Mandarin – the Language of the Future (

The decision by the South African government to offer Mandarin as an optional language in schools next year has created furore among educationalists who have described the move as another form of Chinese imperialism. South Africa’s education department announced recently that it planned to introduce Mandarin in schools next year to pupils between Grades 4 and 12.

Zimbabwe and Kenya also have similar plans to introduce Mandarin in the education sector at primary and secondary levels to cater for increased commercial activities with China.

However, the Chinese language’s penetration into the Southern African region is facing stiff resistance from indigenous languages advocates who view the move as a betrayal by their governments of the need to preserve and promote local languages.

University of the Free State Vice Chancellor and rector Professor Jonathan Jansen said the planned introduction of Mandarin was nothing short of “political gat kruiping (brown nosing)”.

Addressing a group of leaders from four universities in the KwaZulu Natal province last week, Prof Jansen said it was pointless to introduce Mandarin when local languages were being neglected.

“I don’t see the need for introducing Mandarin when we can’t seem to teach English, Afrikaans and Zulu properly. Bringing Mandarin is political gat kruiping. We need a long-term plan to get out of this mess. We should be thinking like Singapore who look 20 years ahead. We only see tomorrow,” Prof Jansen.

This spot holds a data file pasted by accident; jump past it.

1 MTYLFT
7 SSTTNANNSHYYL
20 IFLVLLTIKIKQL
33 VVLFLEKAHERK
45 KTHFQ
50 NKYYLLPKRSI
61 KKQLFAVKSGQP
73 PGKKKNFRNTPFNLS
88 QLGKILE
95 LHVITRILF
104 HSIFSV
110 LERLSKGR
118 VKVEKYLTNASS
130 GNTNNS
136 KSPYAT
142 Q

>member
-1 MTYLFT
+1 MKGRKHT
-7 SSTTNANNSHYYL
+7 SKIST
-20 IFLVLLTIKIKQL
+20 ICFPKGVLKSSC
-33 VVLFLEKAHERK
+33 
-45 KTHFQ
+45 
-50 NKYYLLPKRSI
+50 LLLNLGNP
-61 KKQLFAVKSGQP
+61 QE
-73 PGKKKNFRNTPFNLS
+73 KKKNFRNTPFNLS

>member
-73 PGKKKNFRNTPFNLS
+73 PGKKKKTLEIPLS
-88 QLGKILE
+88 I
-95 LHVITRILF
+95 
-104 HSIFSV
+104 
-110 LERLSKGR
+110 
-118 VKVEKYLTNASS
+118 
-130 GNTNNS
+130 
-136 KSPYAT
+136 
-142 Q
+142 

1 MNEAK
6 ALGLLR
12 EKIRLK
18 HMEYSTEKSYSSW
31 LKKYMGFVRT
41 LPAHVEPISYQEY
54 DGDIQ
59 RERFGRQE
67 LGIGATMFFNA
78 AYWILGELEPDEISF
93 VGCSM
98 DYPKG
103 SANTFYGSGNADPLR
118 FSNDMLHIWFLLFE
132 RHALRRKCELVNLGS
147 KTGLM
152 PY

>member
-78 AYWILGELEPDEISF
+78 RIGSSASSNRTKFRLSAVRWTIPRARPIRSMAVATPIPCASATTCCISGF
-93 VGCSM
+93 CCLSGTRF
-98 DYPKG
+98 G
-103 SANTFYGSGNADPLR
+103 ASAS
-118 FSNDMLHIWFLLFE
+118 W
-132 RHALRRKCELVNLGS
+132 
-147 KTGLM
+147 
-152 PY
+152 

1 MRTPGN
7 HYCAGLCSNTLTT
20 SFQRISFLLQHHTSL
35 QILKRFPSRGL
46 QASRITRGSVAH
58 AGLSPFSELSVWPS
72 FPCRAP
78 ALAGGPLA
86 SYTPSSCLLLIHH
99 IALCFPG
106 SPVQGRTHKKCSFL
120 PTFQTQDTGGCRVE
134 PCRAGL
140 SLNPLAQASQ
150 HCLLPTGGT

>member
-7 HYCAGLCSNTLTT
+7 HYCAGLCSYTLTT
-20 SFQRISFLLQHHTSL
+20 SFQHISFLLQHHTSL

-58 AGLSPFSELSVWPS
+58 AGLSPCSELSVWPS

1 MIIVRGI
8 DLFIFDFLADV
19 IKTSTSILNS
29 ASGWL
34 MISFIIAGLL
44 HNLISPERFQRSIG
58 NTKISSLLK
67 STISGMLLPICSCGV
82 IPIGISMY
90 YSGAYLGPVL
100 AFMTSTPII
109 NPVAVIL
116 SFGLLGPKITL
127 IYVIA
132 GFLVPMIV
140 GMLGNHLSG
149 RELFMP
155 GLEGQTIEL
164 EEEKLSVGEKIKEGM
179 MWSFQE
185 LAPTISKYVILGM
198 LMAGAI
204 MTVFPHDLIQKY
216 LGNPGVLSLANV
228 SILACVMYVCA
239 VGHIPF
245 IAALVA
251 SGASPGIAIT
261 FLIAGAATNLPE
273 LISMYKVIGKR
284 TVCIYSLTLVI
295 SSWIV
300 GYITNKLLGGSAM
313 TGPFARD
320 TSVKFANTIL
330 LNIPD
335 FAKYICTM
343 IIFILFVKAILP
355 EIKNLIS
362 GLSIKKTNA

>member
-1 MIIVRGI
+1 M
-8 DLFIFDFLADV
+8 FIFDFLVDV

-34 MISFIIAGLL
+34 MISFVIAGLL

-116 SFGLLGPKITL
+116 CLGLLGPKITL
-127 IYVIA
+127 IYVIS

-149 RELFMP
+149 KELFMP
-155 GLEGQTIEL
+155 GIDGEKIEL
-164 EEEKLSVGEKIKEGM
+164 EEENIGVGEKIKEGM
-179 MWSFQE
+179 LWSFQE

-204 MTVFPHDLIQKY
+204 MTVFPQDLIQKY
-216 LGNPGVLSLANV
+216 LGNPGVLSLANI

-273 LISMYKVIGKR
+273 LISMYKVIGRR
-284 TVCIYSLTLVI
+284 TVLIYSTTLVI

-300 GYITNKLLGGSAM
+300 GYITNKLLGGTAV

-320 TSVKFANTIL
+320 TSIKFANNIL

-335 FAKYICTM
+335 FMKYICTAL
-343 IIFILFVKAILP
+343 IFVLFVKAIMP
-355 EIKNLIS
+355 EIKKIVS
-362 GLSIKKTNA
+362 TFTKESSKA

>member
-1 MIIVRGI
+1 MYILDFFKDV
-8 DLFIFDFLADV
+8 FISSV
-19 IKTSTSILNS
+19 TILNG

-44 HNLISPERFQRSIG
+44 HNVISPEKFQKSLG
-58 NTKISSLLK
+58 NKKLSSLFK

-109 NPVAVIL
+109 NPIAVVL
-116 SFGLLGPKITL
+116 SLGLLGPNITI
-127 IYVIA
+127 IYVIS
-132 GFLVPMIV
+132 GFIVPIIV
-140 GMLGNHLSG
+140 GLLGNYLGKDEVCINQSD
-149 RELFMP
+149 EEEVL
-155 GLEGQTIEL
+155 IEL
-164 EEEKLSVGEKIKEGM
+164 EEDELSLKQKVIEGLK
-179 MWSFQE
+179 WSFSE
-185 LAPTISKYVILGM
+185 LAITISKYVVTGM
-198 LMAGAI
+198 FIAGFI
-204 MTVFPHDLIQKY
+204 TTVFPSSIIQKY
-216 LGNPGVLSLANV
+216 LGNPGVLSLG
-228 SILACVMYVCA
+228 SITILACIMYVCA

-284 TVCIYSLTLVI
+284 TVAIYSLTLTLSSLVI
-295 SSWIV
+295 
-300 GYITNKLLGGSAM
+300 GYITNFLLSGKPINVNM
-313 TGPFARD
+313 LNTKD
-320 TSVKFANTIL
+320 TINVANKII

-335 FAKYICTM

China has been encouraging the teaching of Mandarin to African students through scholarships to study in China and at least 48 government-funded Confucius Institutes have been set up across the continent.

Analysts have questioned the planned introduction of Mandarin into schools saying the move will further relegate indigenous languages into the fringes of formal daily communication and they may eventually become extinct.

Indeed, language is an emotive issue in most Southern African countries, which all suffer from the ignominy of colonialism which forced inhabitants to adopt the mother country’s language as the official one.

At independence, most Southern African countries moved in to officially recognise all languages spoken within their borders. There are thus 16 official languages in Zimbabwe with English, Shona and Ndebele being widely spoken. Approximately 70 percent of the population is Shona speaking and speaks ChiShona as their first language, while 20 percent are Ndebele, who speak IsiNdebele as their first language.